The bigger problem is that it has become confusing when there are several platforms that generate their own metrics, Altmetric.com, ResearchGate and more public tools such as Klout have their own scores. It could start to feel like the early days of Ebay before commercial companies set up profiles and generating a 100% feedback score became paramount. These days it is not so important, big feedback scores on ebay mean nothing more than they have sold lots of stuff, one negative makes no difference. Whilst academics will become increasingly aware of the newer metrics, some may be shocked by the succession of zeros by their outputs, especially when so many could be highly cited. The solution is to explain why this happens should they wish build on that score. The scores do not convey the quality of their work or standing, but for those wanting to reach out or looking for feedback on how this is going, then the number 0 is a sign that the only way is up.

This blog post originally appeared in the LSE Impact of Social Science Blog and is republished under a Creative Commons CC Attribution 3.0 Licence.
http://blogs.lse.ac.uk/impactofsocialsciences/2016/05/31/0-is-the-magic-number-why-small-numbers-matter-just-as-much-when-we-talk-about-altmetrics/

Wednesday, 29 June 2016

Two new books from Information Resources

Books are like buses, you wait ages for one to come along and two come at the same time, or something like that. This is the case in Information Resources as Andy Tattersall  his and colleague Anthea Sutton alongside fellow ScHARR library and information guru Andrew Booth have published books.
Anthea and Andrew's book, Systematic Approaches to a Successful Literature Review is a second edition of their popular book for Sage and an essential read for anyone wanting to conduct a high quality literature review. Fellow ScHARR colleague and previous member of Information Resources Diana Papaioannou also contributed to the title which came out this month. Whilst Andy has delivered an edited book for Facet that looks at Altmetrics and the potential for research and libraries.

Systematic Approaches to a Successful Literature Review

Showing you how to take a structured and organized approach to a wide range of literature review types, this book helps you to choose which approach is right for your research. Packed with constructive tools, examples, case studies and hands-on exercises, the book covers the full range of literature review techniques,
New to this edition:
· Full re-organization takes you step-by-step through the process from beginning to end

· New chapter showing you how to choose the right method for your project
· Practical guidance on integrating qualitative and quantitative data
· New coverage of rapid reviews
· Comprehensive inclusion of literature review tools, including concept analysis, scoping and mapping
With an emphasis on the practical skills, this guide is essential for any student or researcher needing to get from first steps to a successful literature review.

To purchase a copy
http://www.facetpublishing.co.uk/title.php?id=300105#.V3PvSRUrLcs
Altmetrics
A practical guide for librarians, researchers and academics

Whilst Andy Tattersall has published an edited book for Facet Books on the topic of altmetrics. The book also features a chapter from the ever busy Andrew Booth and fellow Information Resources member Claire Beecroft. There are also contributions from Euan Adie at Altmetric.com, Ben Showers who has published previously for Facet on the topic of bibliometrics, and a chapter from William Gunn at Mendeley.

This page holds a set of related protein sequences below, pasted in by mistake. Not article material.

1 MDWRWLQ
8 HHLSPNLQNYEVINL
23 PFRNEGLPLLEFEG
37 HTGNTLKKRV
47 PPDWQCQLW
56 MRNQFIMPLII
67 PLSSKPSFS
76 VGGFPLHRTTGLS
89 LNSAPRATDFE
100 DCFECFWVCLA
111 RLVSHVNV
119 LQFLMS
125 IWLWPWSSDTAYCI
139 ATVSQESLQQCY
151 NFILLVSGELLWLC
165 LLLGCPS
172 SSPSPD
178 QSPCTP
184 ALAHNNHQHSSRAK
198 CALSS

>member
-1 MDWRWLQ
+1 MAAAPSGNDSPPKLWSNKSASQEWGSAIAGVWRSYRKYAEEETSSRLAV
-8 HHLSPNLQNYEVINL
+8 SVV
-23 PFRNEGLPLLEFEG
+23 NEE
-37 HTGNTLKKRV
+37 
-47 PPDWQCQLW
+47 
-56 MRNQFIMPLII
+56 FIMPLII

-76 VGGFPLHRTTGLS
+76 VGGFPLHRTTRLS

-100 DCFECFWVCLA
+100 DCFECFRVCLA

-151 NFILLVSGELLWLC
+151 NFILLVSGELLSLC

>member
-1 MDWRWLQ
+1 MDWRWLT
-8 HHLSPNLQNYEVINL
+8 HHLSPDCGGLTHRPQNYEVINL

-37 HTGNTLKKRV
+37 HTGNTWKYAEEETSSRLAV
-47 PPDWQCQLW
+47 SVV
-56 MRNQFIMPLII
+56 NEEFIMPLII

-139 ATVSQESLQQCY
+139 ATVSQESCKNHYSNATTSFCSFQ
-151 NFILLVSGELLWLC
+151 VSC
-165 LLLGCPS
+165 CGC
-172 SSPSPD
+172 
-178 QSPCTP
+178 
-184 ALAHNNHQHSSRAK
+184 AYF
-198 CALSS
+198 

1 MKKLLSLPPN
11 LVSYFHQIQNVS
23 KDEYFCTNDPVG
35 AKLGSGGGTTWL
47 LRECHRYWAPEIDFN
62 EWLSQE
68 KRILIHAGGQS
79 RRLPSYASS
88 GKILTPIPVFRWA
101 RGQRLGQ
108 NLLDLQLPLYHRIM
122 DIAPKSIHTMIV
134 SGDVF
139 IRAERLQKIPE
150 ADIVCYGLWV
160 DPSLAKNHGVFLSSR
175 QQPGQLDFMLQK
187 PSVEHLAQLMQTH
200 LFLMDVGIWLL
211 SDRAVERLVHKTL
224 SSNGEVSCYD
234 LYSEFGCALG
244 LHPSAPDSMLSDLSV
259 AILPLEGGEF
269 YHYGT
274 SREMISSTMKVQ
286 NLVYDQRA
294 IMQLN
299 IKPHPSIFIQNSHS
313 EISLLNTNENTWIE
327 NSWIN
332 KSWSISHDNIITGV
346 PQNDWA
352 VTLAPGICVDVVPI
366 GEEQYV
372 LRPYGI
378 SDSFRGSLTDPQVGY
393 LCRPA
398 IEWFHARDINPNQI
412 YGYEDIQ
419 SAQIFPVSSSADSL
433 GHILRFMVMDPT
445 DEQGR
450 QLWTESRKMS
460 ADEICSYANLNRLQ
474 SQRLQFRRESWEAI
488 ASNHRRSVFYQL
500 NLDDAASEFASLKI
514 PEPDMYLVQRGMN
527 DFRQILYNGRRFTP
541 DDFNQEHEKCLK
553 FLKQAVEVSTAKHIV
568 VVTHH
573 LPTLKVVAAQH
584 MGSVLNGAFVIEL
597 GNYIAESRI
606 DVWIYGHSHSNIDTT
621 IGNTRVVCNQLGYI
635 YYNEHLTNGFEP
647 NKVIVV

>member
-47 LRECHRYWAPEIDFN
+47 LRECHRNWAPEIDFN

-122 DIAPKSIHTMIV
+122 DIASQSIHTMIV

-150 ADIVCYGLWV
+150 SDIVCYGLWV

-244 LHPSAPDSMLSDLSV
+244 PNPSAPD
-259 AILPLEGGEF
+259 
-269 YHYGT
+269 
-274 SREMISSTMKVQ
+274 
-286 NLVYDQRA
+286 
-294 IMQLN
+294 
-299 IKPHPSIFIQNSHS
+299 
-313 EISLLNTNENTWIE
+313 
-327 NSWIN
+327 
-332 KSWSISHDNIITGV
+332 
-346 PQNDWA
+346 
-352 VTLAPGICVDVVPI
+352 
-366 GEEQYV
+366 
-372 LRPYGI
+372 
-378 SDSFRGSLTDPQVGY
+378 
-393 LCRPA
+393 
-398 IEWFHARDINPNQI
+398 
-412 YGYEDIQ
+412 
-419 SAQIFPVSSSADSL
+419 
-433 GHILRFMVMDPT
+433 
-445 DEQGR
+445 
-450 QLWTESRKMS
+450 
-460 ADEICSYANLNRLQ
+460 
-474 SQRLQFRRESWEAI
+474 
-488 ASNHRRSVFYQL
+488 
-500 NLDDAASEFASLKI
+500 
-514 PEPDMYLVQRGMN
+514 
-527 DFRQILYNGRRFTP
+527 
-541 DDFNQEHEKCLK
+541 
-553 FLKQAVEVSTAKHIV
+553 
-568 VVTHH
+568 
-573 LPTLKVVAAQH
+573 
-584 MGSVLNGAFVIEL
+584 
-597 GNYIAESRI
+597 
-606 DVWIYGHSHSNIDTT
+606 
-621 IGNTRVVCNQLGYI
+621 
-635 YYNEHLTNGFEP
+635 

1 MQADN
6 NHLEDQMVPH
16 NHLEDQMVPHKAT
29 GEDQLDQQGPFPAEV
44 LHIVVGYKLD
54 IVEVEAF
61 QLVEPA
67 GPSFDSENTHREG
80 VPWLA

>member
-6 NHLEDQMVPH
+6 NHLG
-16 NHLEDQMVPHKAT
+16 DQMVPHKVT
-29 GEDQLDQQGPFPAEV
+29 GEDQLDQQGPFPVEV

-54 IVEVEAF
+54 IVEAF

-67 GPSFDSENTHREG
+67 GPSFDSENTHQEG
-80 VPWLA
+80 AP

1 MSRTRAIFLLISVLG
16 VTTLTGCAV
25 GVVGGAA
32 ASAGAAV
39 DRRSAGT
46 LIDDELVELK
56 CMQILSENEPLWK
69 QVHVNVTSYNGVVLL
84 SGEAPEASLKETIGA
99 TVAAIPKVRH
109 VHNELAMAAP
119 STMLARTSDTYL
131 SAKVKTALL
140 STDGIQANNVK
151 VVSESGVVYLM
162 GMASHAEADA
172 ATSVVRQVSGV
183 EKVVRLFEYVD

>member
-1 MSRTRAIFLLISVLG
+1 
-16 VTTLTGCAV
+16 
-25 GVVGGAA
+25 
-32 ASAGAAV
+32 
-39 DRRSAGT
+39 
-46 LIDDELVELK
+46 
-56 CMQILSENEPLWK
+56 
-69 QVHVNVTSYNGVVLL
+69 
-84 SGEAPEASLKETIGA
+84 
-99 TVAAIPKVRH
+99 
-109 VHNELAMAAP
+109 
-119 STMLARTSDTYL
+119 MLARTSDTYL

The book also came out this month and hopes to bridge the gap between practitioner and giving advice for library, information professionals and academics how they best make use of altmetrics. 
This book gives an overview of altmetrics, its tools and how to implement them successfully to boost and measure research outputs.

New methods of scholarly communication and dissemination of information are having a huge impact on how academics and researchers build profiles and share research. This groundbreaking and highly practical guide looks at the role that library and information professionals can play in facilitating these new ways of working and demonstrating impact and influence.
Altmetrics focuses on research artefact level metrics that are not exclusive to traditional journal papers but also extend to book chapters, posters and data sets, among other items. This book explains the theory behind altmetrics, including how it came about, why it can help academics and where it sits amongst current measurements of impact.

To purchase a copy
http://www.facetpublishing.co.uk/title.php?id=300105#.V3PvSRUrLcs

Monday, 27 June 2016

Sonia and Louise walk the 'Big Walk'

Louise Preston
During the second week of June, the University of Sheffield supported two teams of staff to walk over 120 miles over six days along the Trans Pennine Trail to to raise funds to support refugee academics and students here at the University of Sheffield. More details are available here.



From the IR Group, Sonia Rizzo and Louise Preston joined these teams on the 'One Day Challenge', an 18 mile walk from North Sheffield, via the outskirts of Barnsley and Rotherham, via Meadowhall and back to Sheffield. Neither of us had ever done anything of this magnitude before and were feeling quite nervous, but excited about the challenge ahead.

We set off early on the Friday morning from the picturesque surroundings of Tankersley Premier Inn! We were very keen to make good progress on the walk and found ourselves part of the group at the front. This meant that we were required to navigate the sometimes slightly difficult to find signposts of the Trans Pennine Trail as well as keeping a steady pace. Even though the sun didn't shine for us, the rain help off and it was great to meet and share time with other University of Sheffield colleagues.